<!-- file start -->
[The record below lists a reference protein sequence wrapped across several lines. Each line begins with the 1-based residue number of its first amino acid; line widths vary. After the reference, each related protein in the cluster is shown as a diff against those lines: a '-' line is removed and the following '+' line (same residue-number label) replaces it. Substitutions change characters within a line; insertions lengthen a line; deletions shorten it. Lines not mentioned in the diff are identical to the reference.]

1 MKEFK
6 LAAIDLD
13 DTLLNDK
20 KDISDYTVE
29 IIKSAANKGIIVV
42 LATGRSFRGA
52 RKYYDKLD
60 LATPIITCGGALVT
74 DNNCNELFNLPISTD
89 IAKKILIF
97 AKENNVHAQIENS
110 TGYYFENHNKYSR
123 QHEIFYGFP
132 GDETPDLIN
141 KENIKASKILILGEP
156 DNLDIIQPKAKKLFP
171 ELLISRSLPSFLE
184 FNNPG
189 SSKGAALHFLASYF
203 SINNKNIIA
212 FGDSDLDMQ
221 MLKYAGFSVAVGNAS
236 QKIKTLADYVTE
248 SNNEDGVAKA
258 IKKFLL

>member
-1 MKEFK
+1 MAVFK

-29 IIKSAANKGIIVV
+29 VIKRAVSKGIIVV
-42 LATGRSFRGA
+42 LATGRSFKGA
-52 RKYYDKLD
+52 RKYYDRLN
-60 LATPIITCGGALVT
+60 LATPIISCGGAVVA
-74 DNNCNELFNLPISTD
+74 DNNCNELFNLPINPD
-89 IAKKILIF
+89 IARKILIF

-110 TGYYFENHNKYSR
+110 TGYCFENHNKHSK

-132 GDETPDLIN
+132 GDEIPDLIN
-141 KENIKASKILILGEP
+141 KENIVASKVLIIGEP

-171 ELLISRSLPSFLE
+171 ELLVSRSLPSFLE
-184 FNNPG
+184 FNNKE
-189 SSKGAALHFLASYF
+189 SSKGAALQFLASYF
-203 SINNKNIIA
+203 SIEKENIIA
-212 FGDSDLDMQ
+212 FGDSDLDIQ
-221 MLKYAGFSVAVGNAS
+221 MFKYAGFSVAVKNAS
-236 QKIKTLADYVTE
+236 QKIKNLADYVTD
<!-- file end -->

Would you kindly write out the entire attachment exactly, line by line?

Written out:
[The record below lists a reference protein sequence wrapped across several lines. Each line begins with the 1-based residue number of its first amino acid; line widths vary. After the reference, each related protein in the cluster is shown as a diff against those lines: a '-' line is removed and the following '+' line (same residue-number label) replaces it. Substitutions change characters within a line; insertions lengthen a line; deletions shorten it. Lines not mentioned in the diff are identical to the reference.]

1 MKEFK
6 LAAIDLD
13 DTLLNDK
20 KDISDYTVE
29 IIKSAANKGIIVV
42 LATGRSFRGA
52 RKYYDKLD
60 LATPIITCGGALVT
74 DNNCNELFNLPISTD
89 IAKKILIF
97 AKENNVHAQIENS
110 TGYYFENHNKYSR
123 QHEIFYGFP
132 GDETPDLIN
141 KENIKASKILILGEP
156 DNLDIIQPKAKKLFP
171 ELLISRSLPSFLE
184 FNNPG
189 SSKGAALHFLASYF
203 SINNKNIIA
212 FGDSDLDMQ
221 MLKYAGFSVAVGNAS
236 QKIKTLADYVTE
248 SNNEDGVAKA
258 IKKFLL

>member
-1 MKEFK
+1 MAVFK

-29 IIKSAANKGIIVV
+29 VIKRAVSKGIIVV
-42 LATGRSFRGA
+42 LATGRSFKGA
-52 RKYYDKLD
+52 RKYYDRLN
-60 LATPIITCGGALVT
+60 LATPIISCGGAVVA
-74 DNNCNELFNLPISTD
+74 DNNCNELFNLPINPD
-89 IAKKILIF
+89 IARKILIF

-110 TGYYFENHNKYSR
+110 TGYCFENHNKHSK

-132 GDETPDLIN
+132 GDEIPDLIN
-141 KENIKASKILILGEP
+141 KENIVASKVLIIGEP

-171 ELLISRSLPSFLE
+171 ELLVSRSLPSFLE
-184 FNNPG
+184 FNNKE
-189 SSKGAALHFLASYF
+189 SSKGAALQFLASYF
-203 SINNKNIIA
+203 SIEKENIIA
-212 FGDSDLDMQ
+212 FGDSDLDIQ
-221 MLKYAGFSVAVGNAS
+221 MFKYAGFSVAVKNAS
-236 QKIKTLADYVTE
+236 QKIKNLADYVTD